1. Use that waste-water

Use that waste-water

India’s falling per capita water availability—it fell from 1,846 cubic metres in 2001 to 1,545 cubic metres in 2011 and is projected to fall to 1,140 cubic metres by 2050—makes a water-crisis look increasingly likely in the future.

By: | New Delhi | Published: September 26, 2016 6:18 AM
Add to this the government-run utility providers’ poor pricing policies, and the waste of waste-water reuse potential becomes a far sorrier story. (Reuters) Add to this the government-run utility providers’ poor pricing policies, and the waste of waste-water reuse potential becomes a far sorrier story. (Reuters)

India’s falling per capita water availability—it fell from 1,846 cubic metres in 2001 to 1,545 cubic metres in 2011 and is projected to fall to 1,140 cubic metres by 2050—makes a water-crisis look increasingly likely in the future. With storage capacity of a mere 253 billion cubic metres, 90% of rainwater the country receives even in a bad monsoon year is lost to run-off. While this should ideally recharge groundwater, the fact that 56% of the aquifers—a key source of groundwater—are shrinking is a sobering reality. While urban civic needs are set to rise and industrial demand is likely to reach 143 billion litres per day (bld) by 2050, up from today’s 41.4 bld, a recent PwC study points out that if the annual utilisable freshwater remains the same over the next 34 years, water available for the industrial and energy sectors—after accounting for the growing human demand—will drop from 491 billion cubic metre to 135 billion cubic metre in 2050. Which means the need to reclaim waste-water can’t be overstated. That, of course, is what India is doing—between 2005-06 and 2013-14, sewerage treatment capacity increased from 11,788 million litres per day (mld) to 18,883 mld. But when the utilisation of such plants is less than 60%, the amount reclaimed is minuscule, especially in comparison with the annual generation of sewage.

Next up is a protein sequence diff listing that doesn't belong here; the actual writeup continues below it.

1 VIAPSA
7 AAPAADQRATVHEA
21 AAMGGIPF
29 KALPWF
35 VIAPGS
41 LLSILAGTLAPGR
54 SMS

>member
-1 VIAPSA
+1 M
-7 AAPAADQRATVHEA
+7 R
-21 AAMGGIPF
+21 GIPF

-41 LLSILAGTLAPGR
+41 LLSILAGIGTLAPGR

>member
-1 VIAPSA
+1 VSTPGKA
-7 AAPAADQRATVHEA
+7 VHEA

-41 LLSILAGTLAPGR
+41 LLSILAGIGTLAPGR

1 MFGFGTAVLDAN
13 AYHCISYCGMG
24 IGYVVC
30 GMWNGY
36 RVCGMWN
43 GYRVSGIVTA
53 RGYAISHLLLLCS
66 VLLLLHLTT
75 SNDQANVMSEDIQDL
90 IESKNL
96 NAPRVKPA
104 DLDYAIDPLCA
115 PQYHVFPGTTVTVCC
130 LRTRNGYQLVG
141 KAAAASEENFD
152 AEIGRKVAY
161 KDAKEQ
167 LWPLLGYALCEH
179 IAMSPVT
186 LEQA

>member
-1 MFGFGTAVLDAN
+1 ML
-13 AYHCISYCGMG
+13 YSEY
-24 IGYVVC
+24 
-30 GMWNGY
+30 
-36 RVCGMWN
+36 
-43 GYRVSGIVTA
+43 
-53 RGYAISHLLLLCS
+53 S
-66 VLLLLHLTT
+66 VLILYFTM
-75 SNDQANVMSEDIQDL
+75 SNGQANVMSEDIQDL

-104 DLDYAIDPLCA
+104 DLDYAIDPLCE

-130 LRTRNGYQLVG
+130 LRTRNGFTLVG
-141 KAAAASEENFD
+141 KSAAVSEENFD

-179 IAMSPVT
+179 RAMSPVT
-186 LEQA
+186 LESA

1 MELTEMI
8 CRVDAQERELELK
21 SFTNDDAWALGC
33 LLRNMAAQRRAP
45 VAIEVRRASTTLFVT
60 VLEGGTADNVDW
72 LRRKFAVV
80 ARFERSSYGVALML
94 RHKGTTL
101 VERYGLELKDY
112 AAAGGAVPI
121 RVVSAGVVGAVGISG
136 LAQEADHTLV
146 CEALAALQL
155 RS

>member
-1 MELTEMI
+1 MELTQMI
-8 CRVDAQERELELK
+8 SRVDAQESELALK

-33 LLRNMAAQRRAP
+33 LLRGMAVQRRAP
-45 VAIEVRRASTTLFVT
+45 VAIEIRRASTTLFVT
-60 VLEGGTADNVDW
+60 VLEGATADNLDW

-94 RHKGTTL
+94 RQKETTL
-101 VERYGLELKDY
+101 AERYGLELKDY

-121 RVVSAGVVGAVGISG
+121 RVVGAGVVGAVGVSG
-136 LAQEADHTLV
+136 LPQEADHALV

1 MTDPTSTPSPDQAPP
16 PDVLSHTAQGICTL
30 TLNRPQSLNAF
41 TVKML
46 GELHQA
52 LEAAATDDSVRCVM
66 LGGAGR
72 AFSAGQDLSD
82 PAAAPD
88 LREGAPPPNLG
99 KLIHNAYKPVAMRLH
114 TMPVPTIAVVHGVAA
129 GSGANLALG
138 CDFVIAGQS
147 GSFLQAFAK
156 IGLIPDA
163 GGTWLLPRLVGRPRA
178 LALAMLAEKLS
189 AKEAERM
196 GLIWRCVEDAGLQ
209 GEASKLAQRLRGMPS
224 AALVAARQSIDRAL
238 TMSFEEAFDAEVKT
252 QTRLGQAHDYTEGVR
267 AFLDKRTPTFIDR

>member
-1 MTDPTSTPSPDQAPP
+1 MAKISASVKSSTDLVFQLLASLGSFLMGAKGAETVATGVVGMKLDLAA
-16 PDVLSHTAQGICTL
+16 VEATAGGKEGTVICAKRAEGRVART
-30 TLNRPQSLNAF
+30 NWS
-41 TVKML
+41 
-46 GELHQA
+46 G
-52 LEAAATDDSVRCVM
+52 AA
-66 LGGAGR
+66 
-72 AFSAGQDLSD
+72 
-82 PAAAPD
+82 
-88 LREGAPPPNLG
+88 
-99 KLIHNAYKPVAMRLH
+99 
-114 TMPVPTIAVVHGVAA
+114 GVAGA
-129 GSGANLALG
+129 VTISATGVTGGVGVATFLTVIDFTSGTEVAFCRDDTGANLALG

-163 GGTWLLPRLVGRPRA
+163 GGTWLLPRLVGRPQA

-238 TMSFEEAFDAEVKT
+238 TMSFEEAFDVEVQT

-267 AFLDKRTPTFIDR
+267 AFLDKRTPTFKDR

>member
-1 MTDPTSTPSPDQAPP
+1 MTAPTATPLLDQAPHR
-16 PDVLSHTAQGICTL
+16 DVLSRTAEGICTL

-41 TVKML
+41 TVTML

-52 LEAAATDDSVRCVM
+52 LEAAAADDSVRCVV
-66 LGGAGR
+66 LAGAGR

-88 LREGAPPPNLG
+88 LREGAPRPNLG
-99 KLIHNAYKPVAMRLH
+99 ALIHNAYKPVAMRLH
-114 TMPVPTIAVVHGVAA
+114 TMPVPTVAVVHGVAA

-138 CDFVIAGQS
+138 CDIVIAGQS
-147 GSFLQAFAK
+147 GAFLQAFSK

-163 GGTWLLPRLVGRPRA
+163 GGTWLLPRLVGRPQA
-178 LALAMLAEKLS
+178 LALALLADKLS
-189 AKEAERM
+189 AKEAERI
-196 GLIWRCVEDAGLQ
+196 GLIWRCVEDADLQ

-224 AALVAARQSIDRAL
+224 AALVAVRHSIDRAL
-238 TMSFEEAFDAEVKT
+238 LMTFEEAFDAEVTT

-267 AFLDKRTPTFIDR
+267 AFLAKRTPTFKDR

Add to this the government-run utility providers’ poor pricing policies, and the waste of waste-water reuse potential becomes a far sorrier story. Such subsidised supply has meant that utilities are often not able to generate the funds required to reach the most vulnerable with piped water connections. Consequently, as per a WaterAid report, those without water connections pay nearly as much as those with a piped connection in Delhi, but for fraction of what the latter get. Given the likely shortage of freshwater, Delhi and other Indian cities would do well to learn from Singapore’s and Beijing’s experiences with waste-water reclamation. Reclaimed waste-water (called NEWater) meets around a third of Singapore’s water supplies—the country imports water from Malaysia—and is projected to rise to 55% by 2060. Beijing, which gets nearly a fifth of its water from waste-water treatment, has designed a PPP structure for water reclamation, where low tariffs are offset by the generous subsidies and annuities which the local government offers to the private-sector partner. That is what India needs to emulate—let the local municipality fix the rate at which water is to be supplied but get into fixed contracts with waste-water suppliers, with guaranteed offtake and payments—and ensure viability through subsidies and annuities.

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